Latest from the IR Lab: A perplexing Sony RX1 mystery solved and a sneak peek at ongoing camera tests

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posted Friday, February 1, 2013 at 6:04 PM EDT


 
 

Over time, I've often been struck by how much goes on behind the scenes at IR that never makes it out to our readers. We sometimes spend dozens of hours in the test lab and weeks of calendar time tracking down and characterizing problems that we've found with cameras, only to have the result  reduced to just a line or two in the final review.

In another direction, thanks to the depth of our reviews and our convoluted workflow for producing them, a lot of time often goes by between our posting of the first test shots and when the review finally sees the light of day. 

To address both these issues, and to hopefully surface a bit more of what goes on behind the curtain here at IR, I've decided to post regular updates on the latest happenings in our test lab. At a minimum, these will be quick takes on cameras we've recently shot, but we'll also share peculiar-seeming results, hopefully with an analysis of what's causing them.

(Note: If you subscribe to the free IR Newsletter, you not only get more of this inside info, but earlier access to it as well.)

In this, hopefully the first of many "Latest from the IR Lab" reports to come, we solve a mystery regarding a color tint issue that cropped up in our testing of the Sony RX1, as well as share our initial thoughts on a handful of cameras -- Canon 6D, Canon EOS M, Nikon D5200, Fuji X-E1 and Olympus XZ-2 -- that we're currently putting through their paces.
 

Sony RX1 tint issues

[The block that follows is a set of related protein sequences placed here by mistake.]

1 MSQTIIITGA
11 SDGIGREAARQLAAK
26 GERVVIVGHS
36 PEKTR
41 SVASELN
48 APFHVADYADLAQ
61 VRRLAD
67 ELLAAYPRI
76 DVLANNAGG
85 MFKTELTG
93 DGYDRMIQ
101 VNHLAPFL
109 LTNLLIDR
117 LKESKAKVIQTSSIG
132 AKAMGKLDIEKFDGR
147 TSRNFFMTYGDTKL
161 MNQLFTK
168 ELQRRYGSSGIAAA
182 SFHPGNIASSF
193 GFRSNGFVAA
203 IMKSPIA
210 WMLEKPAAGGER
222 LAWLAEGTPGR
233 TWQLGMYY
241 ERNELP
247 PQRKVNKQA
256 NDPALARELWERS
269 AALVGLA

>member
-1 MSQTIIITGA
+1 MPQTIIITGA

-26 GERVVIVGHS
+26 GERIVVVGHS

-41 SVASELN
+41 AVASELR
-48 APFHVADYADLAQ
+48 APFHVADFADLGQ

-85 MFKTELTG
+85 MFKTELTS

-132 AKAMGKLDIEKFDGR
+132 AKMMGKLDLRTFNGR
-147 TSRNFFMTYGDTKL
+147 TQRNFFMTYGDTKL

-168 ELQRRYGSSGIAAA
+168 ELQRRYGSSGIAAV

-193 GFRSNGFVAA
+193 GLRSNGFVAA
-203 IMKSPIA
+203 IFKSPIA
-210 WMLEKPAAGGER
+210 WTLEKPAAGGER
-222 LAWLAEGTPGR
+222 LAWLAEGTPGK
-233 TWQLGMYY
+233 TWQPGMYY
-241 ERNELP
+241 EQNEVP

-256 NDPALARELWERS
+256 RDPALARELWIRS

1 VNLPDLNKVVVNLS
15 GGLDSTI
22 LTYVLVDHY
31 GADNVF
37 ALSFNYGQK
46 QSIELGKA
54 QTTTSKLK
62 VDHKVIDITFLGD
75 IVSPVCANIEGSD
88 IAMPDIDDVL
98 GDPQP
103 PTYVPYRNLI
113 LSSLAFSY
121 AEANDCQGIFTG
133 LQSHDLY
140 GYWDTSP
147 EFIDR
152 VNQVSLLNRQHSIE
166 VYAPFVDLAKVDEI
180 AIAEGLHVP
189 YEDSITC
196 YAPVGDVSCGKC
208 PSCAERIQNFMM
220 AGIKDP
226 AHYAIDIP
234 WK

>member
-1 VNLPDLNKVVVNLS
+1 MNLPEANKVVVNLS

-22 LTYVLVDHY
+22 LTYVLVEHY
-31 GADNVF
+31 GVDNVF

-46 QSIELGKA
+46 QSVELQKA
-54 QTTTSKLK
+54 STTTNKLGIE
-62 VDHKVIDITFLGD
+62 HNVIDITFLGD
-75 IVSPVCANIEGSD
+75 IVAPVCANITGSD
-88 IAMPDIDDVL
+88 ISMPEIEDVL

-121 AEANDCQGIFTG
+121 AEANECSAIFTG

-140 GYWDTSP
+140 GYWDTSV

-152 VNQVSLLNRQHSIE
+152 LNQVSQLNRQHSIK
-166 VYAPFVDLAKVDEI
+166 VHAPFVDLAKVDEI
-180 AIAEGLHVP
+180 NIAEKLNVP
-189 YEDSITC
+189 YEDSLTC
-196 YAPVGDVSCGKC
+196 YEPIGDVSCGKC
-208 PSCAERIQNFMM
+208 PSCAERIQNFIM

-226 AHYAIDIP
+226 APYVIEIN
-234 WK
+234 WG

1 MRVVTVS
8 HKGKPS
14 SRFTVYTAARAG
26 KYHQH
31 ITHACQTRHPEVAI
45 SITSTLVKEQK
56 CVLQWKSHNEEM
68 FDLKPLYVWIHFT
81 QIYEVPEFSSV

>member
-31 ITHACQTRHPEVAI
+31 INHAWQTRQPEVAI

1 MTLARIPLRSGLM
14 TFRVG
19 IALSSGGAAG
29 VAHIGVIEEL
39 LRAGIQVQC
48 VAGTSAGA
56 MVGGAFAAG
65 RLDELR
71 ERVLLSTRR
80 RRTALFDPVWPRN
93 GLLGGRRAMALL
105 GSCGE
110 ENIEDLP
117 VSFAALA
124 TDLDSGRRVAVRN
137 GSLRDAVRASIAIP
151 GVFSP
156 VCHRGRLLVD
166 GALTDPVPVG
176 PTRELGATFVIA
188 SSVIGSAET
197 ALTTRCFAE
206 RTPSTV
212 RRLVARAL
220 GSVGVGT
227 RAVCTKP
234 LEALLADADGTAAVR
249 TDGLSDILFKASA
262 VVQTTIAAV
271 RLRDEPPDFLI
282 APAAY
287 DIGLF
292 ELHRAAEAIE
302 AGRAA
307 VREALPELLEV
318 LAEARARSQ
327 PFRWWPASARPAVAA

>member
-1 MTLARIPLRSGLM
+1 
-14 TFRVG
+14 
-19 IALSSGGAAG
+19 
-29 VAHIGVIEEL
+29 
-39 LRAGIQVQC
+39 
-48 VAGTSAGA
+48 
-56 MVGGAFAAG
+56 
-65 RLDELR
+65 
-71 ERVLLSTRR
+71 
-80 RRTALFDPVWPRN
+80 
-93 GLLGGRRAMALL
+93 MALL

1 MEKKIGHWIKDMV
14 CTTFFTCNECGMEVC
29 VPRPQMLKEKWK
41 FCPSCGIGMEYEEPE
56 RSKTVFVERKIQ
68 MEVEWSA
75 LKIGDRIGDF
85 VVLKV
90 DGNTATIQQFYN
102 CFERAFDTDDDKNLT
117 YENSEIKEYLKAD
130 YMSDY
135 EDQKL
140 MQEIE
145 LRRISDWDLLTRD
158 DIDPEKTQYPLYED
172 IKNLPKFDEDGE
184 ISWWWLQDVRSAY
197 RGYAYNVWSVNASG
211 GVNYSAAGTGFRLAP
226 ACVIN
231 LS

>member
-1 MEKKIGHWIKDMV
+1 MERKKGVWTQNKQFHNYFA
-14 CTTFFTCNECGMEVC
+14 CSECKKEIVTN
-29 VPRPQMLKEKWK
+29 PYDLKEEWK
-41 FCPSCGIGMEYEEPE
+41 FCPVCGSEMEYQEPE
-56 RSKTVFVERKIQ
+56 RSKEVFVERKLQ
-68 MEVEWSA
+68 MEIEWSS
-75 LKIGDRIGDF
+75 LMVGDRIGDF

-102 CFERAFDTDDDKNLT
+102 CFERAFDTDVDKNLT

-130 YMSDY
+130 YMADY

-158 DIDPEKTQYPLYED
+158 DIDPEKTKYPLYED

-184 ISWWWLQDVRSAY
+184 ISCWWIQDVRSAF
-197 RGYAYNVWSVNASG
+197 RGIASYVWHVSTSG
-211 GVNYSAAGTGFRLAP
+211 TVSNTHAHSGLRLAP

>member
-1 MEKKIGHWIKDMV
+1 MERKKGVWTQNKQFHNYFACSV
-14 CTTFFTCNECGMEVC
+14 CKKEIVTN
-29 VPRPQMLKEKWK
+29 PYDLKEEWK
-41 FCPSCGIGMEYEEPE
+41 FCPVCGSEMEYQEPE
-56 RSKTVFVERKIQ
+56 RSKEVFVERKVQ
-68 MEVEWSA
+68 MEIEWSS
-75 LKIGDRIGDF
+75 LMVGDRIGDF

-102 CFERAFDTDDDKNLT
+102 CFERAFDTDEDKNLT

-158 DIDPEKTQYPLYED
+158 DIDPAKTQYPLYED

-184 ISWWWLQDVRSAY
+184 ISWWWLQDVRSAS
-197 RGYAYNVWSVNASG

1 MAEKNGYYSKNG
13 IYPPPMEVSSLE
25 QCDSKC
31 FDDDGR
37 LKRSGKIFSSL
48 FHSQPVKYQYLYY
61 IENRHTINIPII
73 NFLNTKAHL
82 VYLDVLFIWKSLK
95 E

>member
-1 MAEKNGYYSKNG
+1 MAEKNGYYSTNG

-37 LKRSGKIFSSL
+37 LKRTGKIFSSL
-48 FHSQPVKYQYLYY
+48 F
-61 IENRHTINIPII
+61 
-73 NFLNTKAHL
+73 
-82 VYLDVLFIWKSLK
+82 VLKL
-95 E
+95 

(See update below, about RAW files)

The Sony RX1 is quite possibly our all-time favorite camera, and we'll hopefully be posting a full review of it sometime in the next couple of weeks. However, we discovered a subtle red-to-cyan color tint that appeared from left to right across the screen in some -- but not all -- of our test images. The effect was very subtle; it was completely unnoticeable in most of our images, and it took eagle-eyed technical editor Zig to find it in shots of some of our lab targets. I think we were the first to observe this, but a reader subsequently emailed in to report the issue, and wondering if we had seen it, too.

Sony RX1 -- shading correction on
Grip Up
Grip Down
Grip Up
(huge saturation boost)
Grip Down
(huge saturation boost)

The table above shows thumbnails of original images displaying the problem, as well as versions of the same shots that had their color saturation boosted by 99% in Photoshop to make the color tinges obvious. The thumbnails above link to the full-sized shots if you click on them and want to analyze them yourself. In the as-shot images on the left, if you look closely at the tops and bottoms, you'll be able to see the red/cyan or cyan/red tint difference between them. The two shots on the right had the color saturation amped up to 100 in Photoshop, to make the faint color tints glaringly obvious.

These shots were captured with the camera on a tripod, looking at our flash range/uniformity target. The target was illuminated with our carefully-balanced HMI studio lights, so illumination was uniform to less than 1/10 EV. (The slightly dark corners in the shots seen here were caused by shading (aka vignetting) in the camera itself.) To make it easier to see the problem, as well as to demonstrate that it wasn't caused by our lighting, senior tech Luke shot two images within less than a minute of each other -- one with the camera positioned grip-up, the other with it mounted grip-down, pointing at the same target. Having the images inverted next to each other makes it relatively easy to see the subtle differences between them in their unmodified state, but the saturation-boosted versions don't need any close juxtaposition to see the differences.

Sony RX1 -- shading correction off
Grip Up
Grip Down
Grip Up
Grip Down